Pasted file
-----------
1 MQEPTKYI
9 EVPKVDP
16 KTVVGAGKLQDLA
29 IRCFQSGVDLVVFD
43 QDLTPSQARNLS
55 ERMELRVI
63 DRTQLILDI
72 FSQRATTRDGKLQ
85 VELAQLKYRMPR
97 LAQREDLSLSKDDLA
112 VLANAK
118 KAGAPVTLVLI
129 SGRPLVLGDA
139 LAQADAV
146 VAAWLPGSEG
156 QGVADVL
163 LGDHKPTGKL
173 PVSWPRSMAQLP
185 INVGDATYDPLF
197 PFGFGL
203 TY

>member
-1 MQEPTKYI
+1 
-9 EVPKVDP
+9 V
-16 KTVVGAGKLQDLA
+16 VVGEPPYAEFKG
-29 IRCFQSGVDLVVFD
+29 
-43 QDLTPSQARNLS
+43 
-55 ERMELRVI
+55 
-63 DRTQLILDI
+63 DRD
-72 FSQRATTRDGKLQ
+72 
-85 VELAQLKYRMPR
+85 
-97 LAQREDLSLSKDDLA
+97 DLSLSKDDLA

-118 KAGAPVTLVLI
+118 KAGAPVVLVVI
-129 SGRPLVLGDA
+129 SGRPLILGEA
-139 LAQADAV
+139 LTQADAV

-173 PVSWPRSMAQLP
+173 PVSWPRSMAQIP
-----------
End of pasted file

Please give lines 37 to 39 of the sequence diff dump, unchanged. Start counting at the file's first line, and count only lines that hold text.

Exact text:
-72 FSQRATTRDGKLQ
+72 
-85 VELAQLKYRMPR